When fur trading died out in the East and Midwest, Hudson's Bay merged with the North West Company and took control of fur trading in the West, dominating that area until it became too populated courtesy of wagon trains.
Implications of illegal fur trading and bad publicity would lead to its eventual downfall and disbandment by the government. However, the company itself still exists to this day, though instead of trading, it runs retail stores.
The North West Company ran from 1779 to 1821 until it was forced to merge with the Hudson's Bay Company. In the 1820's, the dying fur trade was causing hostilities between companies, and they believed it was in everyone's best interest to merge and stop the fighting.
American Fur and Pacific Fur
Both the American and Pacific Fur Companies were created by John Jacob Aster in 1808 and 1810, respectively. They dominated the American fur trade (not Canada) until they were run out of business by the Hudson's Bay Company in 1842.
The Russian-American Company was founded in 1799 and gave Russia trading rights down the west coast from what is now Alaska all the way to just north of San Francisco. When profit from fur trading began to decline in the 1820's, the company was taken over by the Russian government and would eventually be sold to a San Francisco company, though it closed for good in 1881.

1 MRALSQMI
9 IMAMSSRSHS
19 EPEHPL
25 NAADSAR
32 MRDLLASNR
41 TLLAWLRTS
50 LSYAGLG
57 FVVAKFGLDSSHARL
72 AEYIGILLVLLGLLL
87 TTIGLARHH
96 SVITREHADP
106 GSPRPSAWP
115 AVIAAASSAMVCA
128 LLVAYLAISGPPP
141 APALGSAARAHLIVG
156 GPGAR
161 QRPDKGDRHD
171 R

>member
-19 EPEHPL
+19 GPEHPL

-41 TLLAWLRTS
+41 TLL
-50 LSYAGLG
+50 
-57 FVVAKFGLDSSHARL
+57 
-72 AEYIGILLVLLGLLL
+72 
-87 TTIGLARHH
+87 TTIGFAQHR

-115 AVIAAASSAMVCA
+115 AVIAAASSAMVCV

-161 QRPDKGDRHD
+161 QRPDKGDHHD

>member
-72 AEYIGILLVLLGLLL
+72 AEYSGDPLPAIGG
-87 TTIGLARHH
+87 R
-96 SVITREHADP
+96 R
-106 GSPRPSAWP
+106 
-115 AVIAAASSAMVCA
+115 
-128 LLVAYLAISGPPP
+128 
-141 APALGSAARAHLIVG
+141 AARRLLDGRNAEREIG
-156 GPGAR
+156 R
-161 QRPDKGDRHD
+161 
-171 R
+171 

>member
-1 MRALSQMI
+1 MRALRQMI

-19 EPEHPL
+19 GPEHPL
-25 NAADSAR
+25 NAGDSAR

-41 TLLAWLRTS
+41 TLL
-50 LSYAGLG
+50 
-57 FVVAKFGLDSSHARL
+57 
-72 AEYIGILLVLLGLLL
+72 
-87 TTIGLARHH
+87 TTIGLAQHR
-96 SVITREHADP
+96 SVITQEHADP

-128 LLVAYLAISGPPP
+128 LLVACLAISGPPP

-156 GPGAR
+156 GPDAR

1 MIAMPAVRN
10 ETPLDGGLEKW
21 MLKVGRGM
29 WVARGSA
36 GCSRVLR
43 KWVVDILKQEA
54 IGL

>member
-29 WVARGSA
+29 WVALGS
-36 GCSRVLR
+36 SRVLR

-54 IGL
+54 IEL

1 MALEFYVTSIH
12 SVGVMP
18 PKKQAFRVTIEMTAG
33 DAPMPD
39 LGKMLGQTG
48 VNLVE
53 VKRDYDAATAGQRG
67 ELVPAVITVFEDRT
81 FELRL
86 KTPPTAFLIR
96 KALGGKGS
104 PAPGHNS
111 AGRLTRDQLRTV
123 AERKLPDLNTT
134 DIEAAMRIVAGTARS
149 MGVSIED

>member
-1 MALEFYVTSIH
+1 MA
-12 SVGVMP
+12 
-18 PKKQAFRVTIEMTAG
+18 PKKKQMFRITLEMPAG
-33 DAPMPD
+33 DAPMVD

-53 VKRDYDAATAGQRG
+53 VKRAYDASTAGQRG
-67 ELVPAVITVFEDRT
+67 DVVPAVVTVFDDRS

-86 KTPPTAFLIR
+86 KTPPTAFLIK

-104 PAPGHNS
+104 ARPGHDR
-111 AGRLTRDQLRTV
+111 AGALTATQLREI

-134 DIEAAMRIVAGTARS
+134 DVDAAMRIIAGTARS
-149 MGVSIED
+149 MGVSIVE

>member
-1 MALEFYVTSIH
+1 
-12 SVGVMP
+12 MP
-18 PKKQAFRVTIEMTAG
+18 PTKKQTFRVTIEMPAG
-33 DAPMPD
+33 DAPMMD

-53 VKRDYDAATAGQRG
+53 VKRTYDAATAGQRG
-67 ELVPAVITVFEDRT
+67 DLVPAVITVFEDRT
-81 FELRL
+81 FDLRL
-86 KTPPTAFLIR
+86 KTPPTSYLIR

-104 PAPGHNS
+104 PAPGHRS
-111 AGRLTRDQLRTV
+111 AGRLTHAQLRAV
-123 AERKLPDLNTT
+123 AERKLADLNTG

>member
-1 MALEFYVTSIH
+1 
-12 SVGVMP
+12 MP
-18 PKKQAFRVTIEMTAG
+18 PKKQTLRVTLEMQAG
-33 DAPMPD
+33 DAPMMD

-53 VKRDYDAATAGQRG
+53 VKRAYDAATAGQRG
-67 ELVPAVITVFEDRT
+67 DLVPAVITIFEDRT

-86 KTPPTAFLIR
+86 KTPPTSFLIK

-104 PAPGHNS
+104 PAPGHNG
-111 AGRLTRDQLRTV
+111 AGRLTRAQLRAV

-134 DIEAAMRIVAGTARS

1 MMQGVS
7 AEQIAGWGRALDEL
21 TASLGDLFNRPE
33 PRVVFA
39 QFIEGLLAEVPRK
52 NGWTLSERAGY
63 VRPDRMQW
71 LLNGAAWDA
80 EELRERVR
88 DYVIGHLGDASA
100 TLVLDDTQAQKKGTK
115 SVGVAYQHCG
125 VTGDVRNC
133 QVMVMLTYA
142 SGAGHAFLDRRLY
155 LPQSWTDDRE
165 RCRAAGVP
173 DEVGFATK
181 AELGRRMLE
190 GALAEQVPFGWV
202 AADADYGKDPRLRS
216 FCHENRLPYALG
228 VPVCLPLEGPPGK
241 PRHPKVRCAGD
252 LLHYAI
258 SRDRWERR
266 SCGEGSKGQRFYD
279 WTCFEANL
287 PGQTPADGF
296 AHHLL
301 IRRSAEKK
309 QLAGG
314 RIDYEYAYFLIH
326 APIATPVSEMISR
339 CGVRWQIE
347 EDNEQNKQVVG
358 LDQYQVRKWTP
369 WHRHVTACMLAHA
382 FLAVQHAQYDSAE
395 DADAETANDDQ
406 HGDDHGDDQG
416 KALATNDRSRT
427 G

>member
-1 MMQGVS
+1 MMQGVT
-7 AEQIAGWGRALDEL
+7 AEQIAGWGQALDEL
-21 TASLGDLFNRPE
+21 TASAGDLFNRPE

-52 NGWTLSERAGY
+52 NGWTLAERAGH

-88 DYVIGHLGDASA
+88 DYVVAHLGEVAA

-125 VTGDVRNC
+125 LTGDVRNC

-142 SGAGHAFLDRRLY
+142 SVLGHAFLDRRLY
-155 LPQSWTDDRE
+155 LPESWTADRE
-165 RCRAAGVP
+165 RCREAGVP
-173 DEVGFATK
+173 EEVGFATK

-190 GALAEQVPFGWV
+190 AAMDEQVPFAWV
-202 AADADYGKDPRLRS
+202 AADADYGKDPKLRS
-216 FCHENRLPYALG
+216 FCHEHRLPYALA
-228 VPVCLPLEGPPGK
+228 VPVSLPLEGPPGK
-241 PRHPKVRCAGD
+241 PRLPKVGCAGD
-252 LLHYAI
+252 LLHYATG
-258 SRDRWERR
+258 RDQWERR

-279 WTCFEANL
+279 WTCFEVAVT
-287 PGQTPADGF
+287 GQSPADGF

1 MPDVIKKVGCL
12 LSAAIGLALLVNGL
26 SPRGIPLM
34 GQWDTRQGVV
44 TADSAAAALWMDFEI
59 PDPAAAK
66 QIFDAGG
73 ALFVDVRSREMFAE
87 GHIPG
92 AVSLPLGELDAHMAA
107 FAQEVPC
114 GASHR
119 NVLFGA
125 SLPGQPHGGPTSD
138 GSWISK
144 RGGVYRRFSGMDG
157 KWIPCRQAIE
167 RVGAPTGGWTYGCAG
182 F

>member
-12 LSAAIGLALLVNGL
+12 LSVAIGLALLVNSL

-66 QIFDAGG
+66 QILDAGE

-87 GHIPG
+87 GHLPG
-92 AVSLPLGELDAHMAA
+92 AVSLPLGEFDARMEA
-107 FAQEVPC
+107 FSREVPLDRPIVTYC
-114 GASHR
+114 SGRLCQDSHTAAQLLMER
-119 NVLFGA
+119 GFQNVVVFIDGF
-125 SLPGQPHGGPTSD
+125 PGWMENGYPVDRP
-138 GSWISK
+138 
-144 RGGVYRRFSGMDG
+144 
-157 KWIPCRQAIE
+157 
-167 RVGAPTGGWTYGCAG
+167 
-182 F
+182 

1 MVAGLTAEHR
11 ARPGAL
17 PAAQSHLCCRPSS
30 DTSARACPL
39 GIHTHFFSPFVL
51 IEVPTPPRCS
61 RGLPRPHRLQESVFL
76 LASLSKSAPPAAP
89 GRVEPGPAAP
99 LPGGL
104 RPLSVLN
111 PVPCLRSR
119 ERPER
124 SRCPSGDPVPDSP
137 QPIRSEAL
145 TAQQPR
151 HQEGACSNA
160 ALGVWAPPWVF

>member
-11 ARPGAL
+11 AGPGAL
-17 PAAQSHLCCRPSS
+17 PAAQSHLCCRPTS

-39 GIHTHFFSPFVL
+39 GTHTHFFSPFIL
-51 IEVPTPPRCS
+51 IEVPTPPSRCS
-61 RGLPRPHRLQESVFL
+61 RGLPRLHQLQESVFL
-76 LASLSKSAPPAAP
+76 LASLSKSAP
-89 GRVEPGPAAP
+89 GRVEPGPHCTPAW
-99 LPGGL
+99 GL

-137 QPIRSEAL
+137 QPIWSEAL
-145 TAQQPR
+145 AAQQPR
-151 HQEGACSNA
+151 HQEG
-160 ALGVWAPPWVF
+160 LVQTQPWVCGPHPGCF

So Where Are the Politics?
In a word, everywhere! If you look to the political decisions made by England and France, they were completely driven by the fur trade at that time, because the fur trade had everything to do with land and territory expansion.
When it came to the U.S., they made decisions based on keeping foreign traders out and controlling the trade with the Native Americans. Why? Because they knew from watching previous centuries, and the current market, that fur trading was profitable, and when does a country not want to make a profit? Even when the beaver trade dried up, traders simply moved on to other animals.
However, not all the political decisions made were in the favor of the traders. Theodore Roosevelt is considered one of the greatest conservationist presidents in history. He is credited as being completely disgusted at the near eradication of the beavers and the continuing damage to other animals being trapped for fur. In addition to the numerous environmental reforms attributed to him, he is also responsible for pushing the conservation efforts and reforms for animals.
Spielvogel, Jackson L. Western Civilization Vol. II: Since 1500. Thomson Wadsworth, 2006.
Strong, Douglas H. Dreamers & Defenders: American Conservationists. University of Nebraska Press, 1988.
Benjamin West. "Noble Savage". http://commons.wikimedia.org/wiki/File:Benjamin_west_Death_wolfe_noble_savage.jpg
Napa. "Beaver Pelt". http://commons.wikimedia.org/wiki/File:Fur_trade_museum_beaver_pelt.jpg
Pach Brothers. "Theodore Roosevelt".http://commons.wikimedia.org/wiki/File:President_Theodore_Roosevelt,_1904.jpg